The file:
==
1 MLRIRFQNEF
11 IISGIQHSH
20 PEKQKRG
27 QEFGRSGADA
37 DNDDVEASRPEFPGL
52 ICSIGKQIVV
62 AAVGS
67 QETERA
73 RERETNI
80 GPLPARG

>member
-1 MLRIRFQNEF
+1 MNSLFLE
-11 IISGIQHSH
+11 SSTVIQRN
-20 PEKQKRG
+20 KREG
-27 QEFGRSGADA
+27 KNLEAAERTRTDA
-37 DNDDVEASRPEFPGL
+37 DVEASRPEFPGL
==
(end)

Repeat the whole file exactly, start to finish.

1 MLRIRFQNEF
11 IISGIQHSH
20 PEKQKRG
27 QEFGRSGADA
37 DNDDVEASRPEFPGL
52 ICSIGKQIVV
62 AAVGS
67 QETERA
73 RERETNI
80 GPLPARG

>member
-1 MLRIRFQNEF
+1 MNSLFLE
-11 IISGIQHSH
+11 SSTVIQRN
-20 PEKQKRG
+20 KREG
-27 QEFGRSGADA
+27 KNLEAAERTRTDA
-37 DNDDVEASRPEFPGL
+37 DVEASRPEFPGL